The Goal of Simplicity
Whether it’s design or instructions, we want things simple—not too simple to the point of insulting, but not too complex and thus confusing. What starts as an admirable goal – simplicity – is actually not a simple subject.
Dan Ward’s latest book, The Simplicity Cycle: A Field Guide To Making Things Better Without Making Them Worse, aims to help people make good decisions about complexity. After retiring as a Lieutenant Colonel from the US Air Force where he served for 20 years as an acquisition officer, Dan launched his own consulting firm. I recently had the opportunity to talk with Dan about the not-so-simple subject of simplicity.
Why Simplicity Matters
Define simplicity and tell us why it’s so important and a passion for you.
Simplicity is an ironically complex topic, and it means different things in different contexts. In a general sense, something is simple when it does not have a lot of interconnected parts. Of course, the definition of “a lot” changes depending on whether we’re talking about a spacecraft or a pencil sharpener. I write about both of those.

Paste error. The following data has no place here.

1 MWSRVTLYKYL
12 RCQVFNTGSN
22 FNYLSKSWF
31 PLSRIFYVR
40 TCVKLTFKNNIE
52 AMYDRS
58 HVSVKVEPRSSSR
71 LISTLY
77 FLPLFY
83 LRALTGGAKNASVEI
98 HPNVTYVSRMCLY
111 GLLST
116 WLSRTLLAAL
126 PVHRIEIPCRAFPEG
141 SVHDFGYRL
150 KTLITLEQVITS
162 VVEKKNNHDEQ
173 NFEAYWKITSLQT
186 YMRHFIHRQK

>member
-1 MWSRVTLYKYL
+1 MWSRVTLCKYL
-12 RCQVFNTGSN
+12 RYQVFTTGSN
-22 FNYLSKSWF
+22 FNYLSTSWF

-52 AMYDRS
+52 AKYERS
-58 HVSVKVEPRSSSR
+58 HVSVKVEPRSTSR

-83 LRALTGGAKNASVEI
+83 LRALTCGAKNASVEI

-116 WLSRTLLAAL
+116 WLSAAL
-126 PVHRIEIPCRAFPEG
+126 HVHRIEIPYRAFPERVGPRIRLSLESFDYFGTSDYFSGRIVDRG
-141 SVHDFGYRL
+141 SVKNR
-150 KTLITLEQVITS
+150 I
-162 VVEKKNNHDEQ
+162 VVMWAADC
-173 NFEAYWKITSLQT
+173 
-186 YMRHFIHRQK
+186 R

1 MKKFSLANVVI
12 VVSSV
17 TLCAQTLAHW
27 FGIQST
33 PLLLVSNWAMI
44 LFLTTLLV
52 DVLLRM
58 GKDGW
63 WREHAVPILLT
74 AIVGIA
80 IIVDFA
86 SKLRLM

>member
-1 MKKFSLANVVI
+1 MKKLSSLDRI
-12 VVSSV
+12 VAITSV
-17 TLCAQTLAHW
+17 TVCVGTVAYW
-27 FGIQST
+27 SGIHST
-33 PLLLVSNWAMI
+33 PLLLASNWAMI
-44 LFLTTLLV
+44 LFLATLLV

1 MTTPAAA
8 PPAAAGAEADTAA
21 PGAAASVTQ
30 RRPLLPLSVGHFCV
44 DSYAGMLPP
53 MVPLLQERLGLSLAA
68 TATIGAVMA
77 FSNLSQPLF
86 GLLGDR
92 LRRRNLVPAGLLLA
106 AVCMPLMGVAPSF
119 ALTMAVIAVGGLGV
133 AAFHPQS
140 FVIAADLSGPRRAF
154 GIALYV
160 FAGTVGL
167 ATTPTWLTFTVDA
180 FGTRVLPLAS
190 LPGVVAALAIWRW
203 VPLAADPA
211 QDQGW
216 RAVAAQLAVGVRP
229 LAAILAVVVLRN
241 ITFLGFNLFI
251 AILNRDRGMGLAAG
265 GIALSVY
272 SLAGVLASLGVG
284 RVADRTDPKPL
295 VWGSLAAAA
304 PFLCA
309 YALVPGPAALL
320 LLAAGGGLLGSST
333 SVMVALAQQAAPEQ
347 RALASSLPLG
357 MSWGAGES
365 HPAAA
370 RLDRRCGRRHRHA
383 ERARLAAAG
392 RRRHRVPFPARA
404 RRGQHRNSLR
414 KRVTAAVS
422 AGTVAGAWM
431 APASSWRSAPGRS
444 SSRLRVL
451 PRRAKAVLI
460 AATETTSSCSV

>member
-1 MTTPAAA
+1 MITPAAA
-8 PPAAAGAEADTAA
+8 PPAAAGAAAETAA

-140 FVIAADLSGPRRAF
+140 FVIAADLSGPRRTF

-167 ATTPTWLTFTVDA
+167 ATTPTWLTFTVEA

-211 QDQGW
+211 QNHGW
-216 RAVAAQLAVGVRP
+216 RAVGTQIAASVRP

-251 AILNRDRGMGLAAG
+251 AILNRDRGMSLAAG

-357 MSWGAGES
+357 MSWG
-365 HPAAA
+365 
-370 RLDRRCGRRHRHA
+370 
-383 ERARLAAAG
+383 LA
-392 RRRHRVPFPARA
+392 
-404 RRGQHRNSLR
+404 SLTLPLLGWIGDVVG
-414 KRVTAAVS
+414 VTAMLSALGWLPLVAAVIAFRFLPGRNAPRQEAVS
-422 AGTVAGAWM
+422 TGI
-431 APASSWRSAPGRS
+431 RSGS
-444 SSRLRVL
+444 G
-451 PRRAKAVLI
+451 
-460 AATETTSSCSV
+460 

“Life is really simple, but we insist on making it complicated.” -Confucius
Simplicity matters because it has such a big effect on us, our technologies, and our ability to communicate. When it’s done well, simplicity makes communication clearer. It makes our technologies easier to use and more reliable. But when it’s done badly, simplicity can actually make things more confusing and harder to use, so it’s important to figure out how to do it well. Ultimately, that’s the point of the book.